Big Public Lighting Changes Proposed for Victorian Councils: Negotiation Time

Alexi Lynch

Negotiate (verb) /nɪˈɡəʊʃɪeɪt/ 
   A dialogue between two or more people or parties intended to reach a mutually beneficial outcome, resolve points of difference, to gain advantage for an individual or collective, or to craft outcomes to satisfy various interests.

In late September last year we held a webinar titled, "How to Change Your Street Lights: The Barriers Have Been Overcome". Given the success in Victoria where 68 of 79 councils have completed – or in the process of completing – an energy efficient street lighting changeover, it was not surprising that the webinar was over-subscribed from councils around Australia wanting to learn from a successful model. We discussed the traditional barriers to implementing energy efficient street lighting projects - costs, relationships and expertise - and how one-by-one these barriers have been removed, as we have outlined previously. A key theme that has emerged from projects throughout Australia is that the relationship barrier has fallen through strategic and respectful negotiations with Distribution Network Service Providers (DNSPs). Put simply collaboration works and fighting doesn’t.

Negotiation has lead to energy efficient lights being approved for use on networks. Negotiation has resulted in energy efficient bulk changes being delivered and contestability at all levels of the process in some jurisdictions. Negotiation has lead to reductions in maintenance charges that will save councils millions of dollars

Regulation to Negotiation

For the 2016-2020 period the Australian Energy Regulator (AER) has proposed a change to the structure of street lighting regulation in Victoria. In the past, lighting maintenance costs on electricity distribution poles and lighting on dedicated street light poles were all regulated by the AER. From January 2016, it is proposed that only those street lights on electricity distribution poles will automatically be regulated, as per the regime we’ve known up to now. Street lights on dedicated poles (largely in newer estates with underground electricity) would require a negotiated process. 

This means that in Victoria, councils would be required to negotiate with the five DNSPs for the services and charges associated with these assets or they will become price takers for these public lighting services with no regulatory oversight.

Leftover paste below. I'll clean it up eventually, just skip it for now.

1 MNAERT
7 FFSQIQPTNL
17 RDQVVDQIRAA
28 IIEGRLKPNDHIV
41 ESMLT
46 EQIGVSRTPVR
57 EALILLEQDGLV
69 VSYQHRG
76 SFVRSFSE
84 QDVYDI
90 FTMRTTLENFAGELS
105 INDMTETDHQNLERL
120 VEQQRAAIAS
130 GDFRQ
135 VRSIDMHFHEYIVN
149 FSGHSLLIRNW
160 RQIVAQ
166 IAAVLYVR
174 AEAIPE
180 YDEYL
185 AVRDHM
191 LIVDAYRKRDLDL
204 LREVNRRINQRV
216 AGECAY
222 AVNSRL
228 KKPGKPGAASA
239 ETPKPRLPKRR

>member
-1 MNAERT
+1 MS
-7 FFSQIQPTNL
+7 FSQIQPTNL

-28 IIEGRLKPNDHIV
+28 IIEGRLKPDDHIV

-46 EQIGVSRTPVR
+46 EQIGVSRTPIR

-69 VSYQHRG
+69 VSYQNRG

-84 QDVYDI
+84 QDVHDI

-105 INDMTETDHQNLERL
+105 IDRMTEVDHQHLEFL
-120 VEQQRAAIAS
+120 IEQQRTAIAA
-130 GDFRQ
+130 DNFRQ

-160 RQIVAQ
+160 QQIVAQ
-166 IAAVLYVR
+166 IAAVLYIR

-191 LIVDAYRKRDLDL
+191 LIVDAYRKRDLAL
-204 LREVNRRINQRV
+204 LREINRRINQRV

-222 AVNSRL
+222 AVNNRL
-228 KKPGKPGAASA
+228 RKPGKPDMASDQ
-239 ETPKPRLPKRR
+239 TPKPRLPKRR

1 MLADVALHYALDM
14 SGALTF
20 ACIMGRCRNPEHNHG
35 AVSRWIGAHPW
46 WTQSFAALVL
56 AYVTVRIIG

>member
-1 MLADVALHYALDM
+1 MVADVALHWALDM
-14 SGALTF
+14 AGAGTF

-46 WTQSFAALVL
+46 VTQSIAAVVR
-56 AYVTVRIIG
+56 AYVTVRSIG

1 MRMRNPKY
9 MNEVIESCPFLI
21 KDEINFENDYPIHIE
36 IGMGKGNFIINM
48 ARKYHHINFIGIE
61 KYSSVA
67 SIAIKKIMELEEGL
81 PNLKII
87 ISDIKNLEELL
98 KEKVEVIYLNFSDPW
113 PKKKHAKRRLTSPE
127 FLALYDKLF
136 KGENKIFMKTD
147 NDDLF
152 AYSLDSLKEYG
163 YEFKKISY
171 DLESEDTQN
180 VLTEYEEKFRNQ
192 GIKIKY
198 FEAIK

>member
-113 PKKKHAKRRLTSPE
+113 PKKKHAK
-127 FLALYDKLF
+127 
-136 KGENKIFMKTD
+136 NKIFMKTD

How would this Affect My Council? 

Each council would be affected in different ways, depending on how many lights are on dedicated street lighting poles. However all councils would be affected in some way. The changes would also apply to main road lights such as those that are cost-shared with VicRoads and higher-wattage lights lights (in between regulatory determinations). There would be a range of possible outcomes, primarily depending on how the negotiations play out. Councils and council groupings that can negotiate constructively with DNSPs, in a collaborative atmosphere, would be able to reach a good outcome.

If negotiations were to fail or are undertaken in a combative atmosphere then there is the potential that outcomes could be poor, leading to much higher maintenance charges into the future. This has been the experience in some Australian jurisdictions where the negotiation processes have failed and led to mediation and arbitration between councils and DNSPs that has lasted for years and, in one case, up to decades. The only people and organisations who appear to benefit from the protracting of these processes are consultants and lawyers. Councils continually lose out.

It’s probably a good time to start thinking about how these changes would affect you and think about your relationship with the DNSP and how any negotiations are going. If you have a positive and respectful relationship then things could hopefully be (relatively) easy for the next 12 months. If you have a fractious, antagonistic or belligerent relationship with your DNSP then things would likely get worse.

Is there still an Electricity Distribution Price Review (EDPR) process?

Yes. There would still be a regulated process through the Electricity Distribution Price Review (EDPR) for DNSP-owned poles that provide multiple functions. In April 2015 Ironbark was engaged by Victorian councils to undertake this on their behalf. This process is on-going.


By now we're imaging you have a lot of questions. Certainly we've had dozens of councils ask us many critical questions over the last month: 

  • How does the EDPR process actually work?
  • What do the proposed changes mean?
  • What are the implications for councils?
  • How would negotiations take place?
  • Will councils pay more or less for street lighting services?
  • Why have these changes been proposed?
  • What does this means for LED street lighting projects?
  • What is the impact on street lighting business cases?
  • How has this sort of negotiation played out in other states?
  • What approaches have been successful in the past? 

We held two council webinars on 2nd and 9th July 2015 to inform councils of these latest changes and answer the questions above. If you missed the webinar, would like a copy of the slides and FAQ report or have any questions please email us and we'll send them through.